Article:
Submitted by emather on Wed, 12/18/2013 - 1:54pm
“There is much difference between imitating a man and counterfeiting him.”
That was said by Benjamin Franklin, a dude so cool and smart that we put him on the hundred dollar bill.
A few weeks ago, we wrote a cool post about intellectual property and fair use in regards to the Beastie Boys' song “Girls” and a web video parodying it. There are various rules, laws, and ethics telling us the right ways to use other people’s ideas. Fair Use allows us to use other people’s intellectual property, but under certain conditions: how you use the copyrighted work, if you change or alter it, the amount of the work you use, etc. One thing that always works in your favor when using someone else’s work is to attribute the original creator. Taking someone else’s ideas and claiming them as your own is the ugly flipside to Fair Use, and is a use that is almost never ever ever never “fair.”
Using someone else’s ideas without giving them credit is called plagiarism. As some of you may have read, the actor/filmmaker Shia LaBeouf (of Transformers and Even Stevens fame) is in some hot water about a short film he just released. Titled HowardCantour.com, it is an almost direct adaptation of a comic written by famous artist Daniel Clowes (author of Ghost World and many others) called Justin M. Damiano. Nowhere in the credits for the film did LaBeouf say that his film was inspired by Clowes, and he never once contacted the author for permission to adapt his work. (Ironic that the “credits” don’t give proper credit, no?) LaBeouf has since apologized, but some people are even questioning if his apologies are plagiarized, too!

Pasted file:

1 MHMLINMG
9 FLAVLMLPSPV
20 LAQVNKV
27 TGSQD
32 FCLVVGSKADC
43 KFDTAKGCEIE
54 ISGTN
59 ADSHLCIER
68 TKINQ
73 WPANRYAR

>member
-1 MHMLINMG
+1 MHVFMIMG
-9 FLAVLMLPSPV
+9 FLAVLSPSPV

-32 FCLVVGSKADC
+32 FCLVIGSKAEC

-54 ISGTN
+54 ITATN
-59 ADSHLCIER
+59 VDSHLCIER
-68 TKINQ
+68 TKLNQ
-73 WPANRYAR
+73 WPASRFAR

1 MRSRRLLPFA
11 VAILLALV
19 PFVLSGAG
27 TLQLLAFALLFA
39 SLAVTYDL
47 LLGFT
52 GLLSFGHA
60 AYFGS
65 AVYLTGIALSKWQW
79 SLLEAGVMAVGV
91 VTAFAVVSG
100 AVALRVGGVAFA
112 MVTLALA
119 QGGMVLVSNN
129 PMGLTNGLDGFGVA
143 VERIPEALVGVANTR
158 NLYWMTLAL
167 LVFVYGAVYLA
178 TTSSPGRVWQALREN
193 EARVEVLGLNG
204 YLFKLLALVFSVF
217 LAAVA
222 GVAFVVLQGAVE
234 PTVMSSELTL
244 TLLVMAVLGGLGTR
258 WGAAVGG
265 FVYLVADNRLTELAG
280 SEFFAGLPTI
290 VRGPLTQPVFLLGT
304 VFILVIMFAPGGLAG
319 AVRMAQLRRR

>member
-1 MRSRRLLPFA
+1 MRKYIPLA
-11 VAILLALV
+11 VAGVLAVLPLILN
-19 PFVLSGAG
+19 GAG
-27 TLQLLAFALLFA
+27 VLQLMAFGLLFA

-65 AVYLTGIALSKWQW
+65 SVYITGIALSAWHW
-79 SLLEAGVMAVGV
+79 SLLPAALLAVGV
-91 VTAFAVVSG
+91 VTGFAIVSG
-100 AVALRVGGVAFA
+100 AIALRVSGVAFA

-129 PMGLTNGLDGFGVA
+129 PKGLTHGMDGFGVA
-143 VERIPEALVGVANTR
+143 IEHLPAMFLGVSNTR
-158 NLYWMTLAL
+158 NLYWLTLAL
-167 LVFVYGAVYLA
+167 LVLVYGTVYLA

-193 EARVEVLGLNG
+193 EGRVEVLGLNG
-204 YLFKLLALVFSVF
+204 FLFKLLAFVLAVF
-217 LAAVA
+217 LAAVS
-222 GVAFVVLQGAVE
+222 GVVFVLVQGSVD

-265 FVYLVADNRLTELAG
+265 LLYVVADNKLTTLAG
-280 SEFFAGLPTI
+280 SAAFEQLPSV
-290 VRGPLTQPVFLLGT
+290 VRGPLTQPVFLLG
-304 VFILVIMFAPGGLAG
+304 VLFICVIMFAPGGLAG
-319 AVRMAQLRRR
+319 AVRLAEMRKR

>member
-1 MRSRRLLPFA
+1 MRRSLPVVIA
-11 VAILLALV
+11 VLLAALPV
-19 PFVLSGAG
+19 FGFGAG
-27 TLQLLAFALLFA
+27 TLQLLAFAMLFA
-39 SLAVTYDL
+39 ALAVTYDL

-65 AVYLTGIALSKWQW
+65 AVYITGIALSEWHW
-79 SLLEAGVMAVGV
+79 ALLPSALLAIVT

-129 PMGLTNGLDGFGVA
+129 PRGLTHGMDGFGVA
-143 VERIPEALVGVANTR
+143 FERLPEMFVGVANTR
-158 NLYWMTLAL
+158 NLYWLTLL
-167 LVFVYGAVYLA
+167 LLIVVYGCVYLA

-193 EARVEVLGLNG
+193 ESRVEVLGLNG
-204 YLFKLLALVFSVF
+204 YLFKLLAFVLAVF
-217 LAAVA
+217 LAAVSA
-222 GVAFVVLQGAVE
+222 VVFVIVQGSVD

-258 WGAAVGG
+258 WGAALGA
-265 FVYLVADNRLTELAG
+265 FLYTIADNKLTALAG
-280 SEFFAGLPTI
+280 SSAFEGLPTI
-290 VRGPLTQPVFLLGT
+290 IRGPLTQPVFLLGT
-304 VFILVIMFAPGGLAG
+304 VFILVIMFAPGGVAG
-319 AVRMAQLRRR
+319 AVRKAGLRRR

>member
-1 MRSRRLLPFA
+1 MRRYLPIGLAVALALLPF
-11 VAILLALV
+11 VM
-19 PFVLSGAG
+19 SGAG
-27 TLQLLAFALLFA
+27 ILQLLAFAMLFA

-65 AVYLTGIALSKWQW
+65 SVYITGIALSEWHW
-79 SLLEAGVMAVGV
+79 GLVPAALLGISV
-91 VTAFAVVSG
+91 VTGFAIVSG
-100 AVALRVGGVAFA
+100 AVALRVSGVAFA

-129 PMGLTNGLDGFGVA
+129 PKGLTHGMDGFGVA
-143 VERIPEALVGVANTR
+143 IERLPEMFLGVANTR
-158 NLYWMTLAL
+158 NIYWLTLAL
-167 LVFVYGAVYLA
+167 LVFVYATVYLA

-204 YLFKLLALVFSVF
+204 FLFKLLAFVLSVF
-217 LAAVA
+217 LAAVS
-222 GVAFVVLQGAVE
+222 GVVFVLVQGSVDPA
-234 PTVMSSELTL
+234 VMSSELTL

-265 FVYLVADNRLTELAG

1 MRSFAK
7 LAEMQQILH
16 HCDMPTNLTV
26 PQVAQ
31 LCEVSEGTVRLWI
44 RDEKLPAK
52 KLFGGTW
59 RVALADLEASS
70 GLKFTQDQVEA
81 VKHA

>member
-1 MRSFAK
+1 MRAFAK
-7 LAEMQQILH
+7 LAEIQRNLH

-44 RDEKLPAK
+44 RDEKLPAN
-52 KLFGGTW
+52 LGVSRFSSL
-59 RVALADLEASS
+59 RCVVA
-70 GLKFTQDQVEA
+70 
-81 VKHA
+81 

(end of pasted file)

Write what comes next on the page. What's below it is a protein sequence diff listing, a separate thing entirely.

It’s a good thing I said my quote up top was from Benjamin Franklin. Leaving that out would have been bad. Even worse would have been leaving the quotation marks off. That would make it seem like that was my own idea, and my own words. But it wasn’t. It was Franklin’s ideas, and Franklin’s words. As you all know, when writing a research paper or anything else, it is essential that you credit where you get your ideas from. A bibliography or works cited page, and in-text citations or footnotes, help keep you in the clear when it comes to plagiarism. It’s important to build your own ideas off of the awesome ideas that have come before, but acknowledging from where you get those first ideas is also important. If you ever have questions, talk with any of the HUB staff, and we’ll help you get your citations in order and avoid “counterfeiting” your ideas.
Thu, 12/24/2015 - 12:00am